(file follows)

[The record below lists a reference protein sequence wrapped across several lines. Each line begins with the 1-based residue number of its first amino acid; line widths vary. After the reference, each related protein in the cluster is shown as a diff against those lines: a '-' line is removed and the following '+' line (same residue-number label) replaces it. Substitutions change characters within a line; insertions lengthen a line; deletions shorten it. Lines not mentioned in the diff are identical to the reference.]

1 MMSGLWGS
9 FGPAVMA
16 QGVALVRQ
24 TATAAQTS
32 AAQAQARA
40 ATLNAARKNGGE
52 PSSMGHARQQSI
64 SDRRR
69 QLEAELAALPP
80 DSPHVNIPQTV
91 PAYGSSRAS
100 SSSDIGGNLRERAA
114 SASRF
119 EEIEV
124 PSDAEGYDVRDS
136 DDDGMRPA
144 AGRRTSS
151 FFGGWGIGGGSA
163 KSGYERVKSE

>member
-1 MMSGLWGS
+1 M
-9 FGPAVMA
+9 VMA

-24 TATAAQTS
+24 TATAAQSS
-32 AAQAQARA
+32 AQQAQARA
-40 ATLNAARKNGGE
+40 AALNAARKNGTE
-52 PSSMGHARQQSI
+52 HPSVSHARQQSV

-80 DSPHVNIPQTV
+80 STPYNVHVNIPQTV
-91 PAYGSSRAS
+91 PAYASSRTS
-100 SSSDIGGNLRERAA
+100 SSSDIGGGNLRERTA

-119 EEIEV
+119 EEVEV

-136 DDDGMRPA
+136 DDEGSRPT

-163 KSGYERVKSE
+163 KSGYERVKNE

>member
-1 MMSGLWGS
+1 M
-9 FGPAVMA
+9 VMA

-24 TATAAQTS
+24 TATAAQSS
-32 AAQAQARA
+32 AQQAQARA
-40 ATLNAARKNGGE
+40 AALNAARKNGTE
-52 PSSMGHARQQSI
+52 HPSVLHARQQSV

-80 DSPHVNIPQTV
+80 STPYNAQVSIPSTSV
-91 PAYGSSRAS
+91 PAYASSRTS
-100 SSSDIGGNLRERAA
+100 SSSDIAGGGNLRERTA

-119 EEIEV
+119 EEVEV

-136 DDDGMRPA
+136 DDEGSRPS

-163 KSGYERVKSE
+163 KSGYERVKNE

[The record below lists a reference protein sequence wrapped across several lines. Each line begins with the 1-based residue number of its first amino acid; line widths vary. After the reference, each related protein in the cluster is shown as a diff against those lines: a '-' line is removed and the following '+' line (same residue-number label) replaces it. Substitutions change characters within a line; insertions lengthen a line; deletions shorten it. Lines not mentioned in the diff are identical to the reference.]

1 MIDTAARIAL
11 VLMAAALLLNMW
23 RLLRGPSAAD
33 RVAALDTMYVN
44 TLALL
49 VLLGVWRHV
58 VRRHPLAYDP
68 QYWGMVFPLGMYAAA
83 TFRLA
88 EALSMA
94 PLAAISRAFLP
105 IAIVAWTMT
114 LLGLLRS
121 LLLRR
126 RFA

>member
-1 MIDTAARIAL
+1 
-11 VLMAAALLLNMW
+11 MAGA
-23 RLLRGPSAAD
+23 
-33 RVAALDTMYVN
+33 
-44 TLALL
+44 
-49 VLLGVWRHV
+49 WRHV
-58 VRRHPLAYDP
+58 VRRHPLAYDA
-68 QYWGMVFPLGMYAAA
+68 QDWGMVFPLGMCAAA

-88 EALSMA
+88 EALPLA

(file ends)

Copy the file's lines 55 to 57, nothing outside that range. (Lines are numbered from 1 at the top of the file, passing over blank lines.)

-40 ATLNAARKNGGE
+40 AALNAARKNGTE
-52 PSSMGHARQQSI